Department of Education: Religious Vocations Not Included in ‘Public Service’ Debt Forgiveness
A five-year-old program promising loan forgiveness for nonprofit workers has been giving many seminary graduates false hope.
Under the Public Service Loan Forgiveness program, debtors who make ten years of regular payments and work 30 hours or more per week in a public service position can apply to have their student loans forgiven. And while the initial guidelines—that anyone who works in any capacity for a 501(c)3 entity, which includes most religious organizations, qualifies—seem to include clergy members, the Department of Education clarified recently [PDF] that those 30 hours must be spent in activities other than “religious instruction, worship services, or any form of proselytizing.”
It’s a policy at the nexus of debates about the separation between church and state: Does the First Amendment require that government loan programs disregard the work of religious organizations? Or, for an even thornier question: How much worth do general religious activities have? The charitable operations, like food banks or the operation of homeless shelters, aren’t questioned as “public services,” unlike pastoral counseling and the establishment of intentional faith-based communities.
While it seems logical to avoid subsidizing religious practice, many students are less than pleased. Seminary graduates interviewed by the Huffington Post said they took out loans with the understanding that they would be eligible for the program, as the department’s previous guidelines and description had been misleading.
These loans can be a huge burden. Most Protestant and Jewish leaders are required to complete undergraduate education before going on to a two- or three-year divinity school program. While it depends on the school, the cost of education for the clergy can run in the six figures; students are often faced with monumental debt upon beginning their service, and clergy salaries are typically low.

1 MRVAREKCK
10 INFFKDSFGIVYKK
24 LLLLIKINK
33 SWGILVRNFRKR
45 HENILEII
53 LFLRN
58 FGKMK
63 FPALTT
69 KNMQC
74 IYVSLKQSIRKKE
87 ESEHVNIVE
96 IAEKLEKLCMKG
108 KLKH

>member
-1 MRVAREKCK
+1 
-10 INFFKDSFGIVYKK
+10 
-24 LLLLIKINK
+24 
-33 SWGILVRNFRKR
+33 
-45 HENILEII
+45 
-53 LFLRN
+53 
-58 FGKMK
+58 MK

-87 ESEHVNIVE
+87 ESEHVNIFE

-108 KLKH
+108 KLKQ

As a result, clergy members and seminary students are organizing an unofficial campaign for inclusion in the public service exemption.
"It's sad because the whole point of the program was to encourage people to pursue public service to help the needy," a rabbinic student identified only as Joe told the Huffington Post. "Clergy are the first responders. When someone is suffering, they are the first ones who people go to."
Some of the greatest anguish over the rule clarification isn’t a direct result of the policy, but of the loan forgiveness program’s mechanism.
Instead of a constant check-in or progress meter, workers are kept in the dark about whether they qualify for the program until the ten years have passed. The latest document from the Department of Education has changed that— now, employers fill out a yearly document that can track employees through the system and allow them to chart their progress toward forgiveness.
Even with a better tracking system, the apparent change in qualifications has raised new questions about what role religion plays in society, and whether the government ought to consider religious activities a public service. Those same questions have been asked for centuries and are unlikely to have any easy answers.
Shay O'Reilly is a reporter with Campus Progress. Follow him on Twitter @shaygabriel.
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